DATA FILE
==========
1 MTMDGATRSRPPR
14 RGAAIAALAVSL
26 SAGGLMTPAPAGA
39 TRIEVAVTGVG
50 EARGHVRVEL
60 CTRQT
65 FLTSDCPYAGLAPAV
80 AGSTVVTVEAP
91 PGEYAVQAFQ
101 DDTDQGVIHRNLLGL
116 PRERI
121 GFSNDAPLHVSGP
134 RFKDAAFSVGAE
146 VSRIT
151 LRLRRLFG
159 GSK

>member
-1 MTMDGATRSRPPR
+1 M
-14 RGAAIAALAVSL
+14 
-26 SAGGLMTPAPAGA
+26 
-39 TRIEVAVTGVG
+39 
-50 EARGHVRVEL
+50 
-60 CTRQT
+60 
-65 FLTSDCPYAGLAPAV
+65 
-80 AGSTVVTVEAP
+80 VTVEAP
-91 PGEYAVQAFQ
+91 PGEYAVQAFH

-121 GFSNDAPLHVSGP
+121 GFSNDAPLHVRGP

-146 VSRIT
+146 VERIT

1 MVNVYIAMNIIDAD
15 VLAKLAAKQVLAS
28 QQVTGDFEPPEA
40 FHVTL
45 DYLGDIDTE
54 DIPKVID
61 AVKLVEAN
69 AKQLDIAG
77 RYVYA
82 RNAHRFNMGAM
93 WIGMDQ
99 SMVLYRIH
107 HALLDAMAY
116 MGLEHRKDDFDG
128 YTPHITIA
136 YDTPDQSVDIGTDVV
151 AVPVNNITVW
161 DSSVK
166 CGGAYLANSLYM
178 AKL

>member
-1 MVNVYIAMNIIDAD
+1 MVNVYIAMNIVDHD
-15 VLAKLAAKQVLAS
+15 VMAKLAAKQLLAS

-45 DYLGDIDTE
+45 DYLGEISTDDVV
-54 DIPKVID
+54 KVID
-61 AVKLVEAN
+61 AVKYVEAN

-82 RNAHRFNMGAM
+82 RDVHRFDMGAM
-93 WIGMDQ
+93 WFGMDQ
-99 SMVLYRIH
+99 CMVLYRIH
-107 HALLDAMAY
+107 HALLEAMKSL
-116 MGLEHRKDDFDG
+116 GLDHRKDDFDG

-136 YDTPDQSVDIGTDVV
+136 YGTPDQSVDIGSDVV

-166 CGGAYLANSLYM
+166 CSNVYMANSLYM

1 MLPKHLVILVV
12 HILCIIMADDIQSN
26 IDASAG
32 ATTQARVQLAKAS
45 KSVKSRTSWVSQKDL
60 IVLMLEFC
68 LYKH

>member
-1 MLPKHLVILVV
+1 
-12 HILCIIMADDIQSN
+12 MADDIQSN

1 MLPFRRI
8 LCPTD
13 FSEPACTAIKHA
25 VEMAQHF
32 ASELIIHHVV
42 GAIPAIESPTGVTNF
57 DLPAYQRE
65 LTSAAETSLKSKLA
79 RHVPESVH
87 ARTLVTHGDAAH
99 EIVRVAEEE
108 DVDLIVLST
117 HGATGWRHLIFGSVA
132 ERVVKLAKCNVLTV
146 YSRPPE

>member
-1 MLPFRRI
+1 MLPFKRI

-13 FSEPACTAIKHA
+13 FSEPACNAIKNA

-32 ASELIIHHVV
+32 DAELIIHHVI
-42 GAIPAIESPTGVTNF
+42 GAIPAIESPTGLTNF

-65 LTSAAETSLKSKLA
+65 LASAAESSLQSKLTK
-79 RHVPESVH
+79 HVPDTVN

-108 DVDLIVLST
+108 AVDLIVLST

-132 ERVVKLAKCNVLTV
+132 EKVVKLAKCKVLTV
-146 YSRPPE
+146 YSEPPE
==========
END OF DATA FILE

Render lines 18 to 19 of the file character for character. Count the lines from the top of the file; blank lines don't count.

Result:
-1 MTMDGATRSRPPR
+1 M